For each point of the drainage network, the rainfall inputs available at a given time are used to compute the basin-aggregated rainfall accumulated over a duration corresponding to the concentration time of the catchment (the computations are made for durations between 0.5 and 24 h and for catchments between 4 and 2000 km2).

Hazard assessment (expressed in terms of probability of occurrence or as return period) is based on comparing the computed rainfall accumulations with the values of the available intensity-duration-frequency (IDF) curves. In the case of basin-aggregated rainfall, point IDF values are reduced with a scaling factor that depends on the area of the drained catchment. Hazard assessment is recalculated every time a new QPE map is available with a resolution of 1 × 1 km2 and for lead times between t + 0 and t + 3 h.

Because of the simplicity of this flash flood hazard assessment approach the results sometimes do not reproduce what could be obtained with a system based on a complete rainfall-runoff simulation. The simplification of relating the probability of occurrence of rainfall with the probability of occurrence of discharges neglects some hydrological variables that have an important role in the catchment response (such as the initial moisture state of the catchment or the presence of accumulated snow). On the other hand, the main advantage of the implemented approach is that it does not use parameters that require calibration. This is an important advantage for an operational implementation over large domains, where the aim of the system is to detect flash flood events in small and medium catchments that are often ungauged.

4.3 Implementation in Catalonia (NE Spain) and Case Studies

The FF-EWS is used operationally for flash flood hazard assessment at the control center of the Catalan Water Agency (Barcelona, Spain) for monitoring the evolution of rainfall situations that might lead to flash floods in Catalonia (NE of Spain – see Fig. 11).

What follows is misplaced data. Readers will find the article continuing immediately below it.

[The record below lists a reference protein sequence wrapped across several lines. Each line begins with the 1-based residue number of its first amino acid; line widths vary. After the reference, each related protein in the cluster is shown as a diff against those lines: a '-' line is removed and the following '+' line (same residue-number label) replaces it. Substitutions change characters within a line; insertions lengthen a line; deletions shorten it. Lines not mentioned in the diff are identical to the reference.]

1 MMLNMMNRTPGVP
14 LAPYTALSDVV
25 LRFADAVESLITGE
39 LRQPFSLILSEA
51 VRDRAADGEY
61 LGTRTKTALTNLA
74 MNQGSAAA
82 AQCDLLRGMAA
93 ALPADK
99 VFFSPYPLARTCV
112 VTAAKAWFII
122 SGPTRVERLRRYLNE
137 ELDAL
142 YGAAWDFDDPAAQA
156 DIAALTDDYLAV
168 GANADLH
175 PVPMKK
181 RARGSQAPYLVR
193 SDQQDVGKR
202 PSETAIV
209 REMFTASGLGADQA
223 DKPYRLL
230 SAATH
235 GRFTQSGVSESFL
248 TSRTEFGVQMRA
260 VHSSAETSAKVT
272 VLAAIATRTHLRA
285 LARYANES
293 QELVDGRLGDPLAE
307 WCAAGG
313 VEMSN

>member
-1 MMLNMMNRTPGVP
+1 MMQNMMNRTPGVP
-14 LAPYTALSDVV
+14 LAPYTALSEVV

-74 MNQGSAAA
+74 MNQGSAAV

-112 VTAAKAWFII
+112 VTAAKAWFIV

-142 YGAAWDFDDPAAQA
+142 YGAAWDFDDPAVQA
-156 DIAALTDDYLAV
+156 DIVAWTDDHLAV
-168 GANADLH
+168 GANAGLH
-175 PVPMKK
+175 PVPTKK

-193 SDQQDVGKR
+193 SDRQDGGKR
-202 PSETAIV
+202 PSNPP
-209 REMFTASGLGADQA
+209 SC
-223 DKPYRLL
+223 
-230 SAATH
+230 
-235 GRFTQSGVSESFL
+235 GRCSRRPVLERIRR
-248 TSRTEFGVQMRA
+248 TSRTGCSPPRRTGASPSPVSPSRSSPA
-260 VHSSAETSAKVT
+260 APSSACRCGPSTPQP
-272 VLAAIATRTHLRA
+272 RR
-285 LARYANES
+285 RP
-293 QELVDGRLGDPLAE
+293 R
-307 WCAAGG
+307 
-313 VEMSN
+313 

In this region, the littoral and pre-littoral mountain ranges (approximately parallel to the coast) act as natural barriers to the warm and humid air from the Mediterranean Sea favoring the genesis of convective processes that lead to intense rains. Yearly rainfall accumulations range from 400 to 1200 mm, but some individual events contribute significantly to the yearly totals (the 10-year return period daily accumulation exceeds 100 mm, and almost every year accumulations over 200 mm in 24 h are recorded somewhere in the Spanish Mediterranean coast). The response times of the mountainous catchments are rather short due to the steep slopes of the streams and the urbanization of the flood plains especially near the coast (where some ephemeral streams have become streets, which increases the risk of flash floods). These factors combined with heavy rainfall events are the ingredients that lead to flash floods in this region.

Operationally, the FF-EWS uses the observations of the rain gauges and stream-level sensors of the Automatic Hydrological Information System and of the four C-band radars of the XRAD (the radar network of the Meteorological Service of Catalonia – see Fig. 11). These are processed with the Integrated Tool for Hydrometeorological Forecasting to generate the radar-based QPE and QPF ensembles. The IDF curves applied to estimate of the return period of the measured rainfall are those used for river planning and in flooding studies at the Catalan Water Agency (ACA 2003).

4.3.1 Case Study: 12–14 September 2006

This case was a typical autumn event during which several mesoscale convective systems crossed Catalonia from southeast to northwest. The maximum rain gauge accumulations were reported in Constantí (near Tarragona) with 267 mm and in the area of the Gulf of Roses (north of Girona) with 256 mm, 216 mm in 24 h (Fig. 12a).
Fig. 12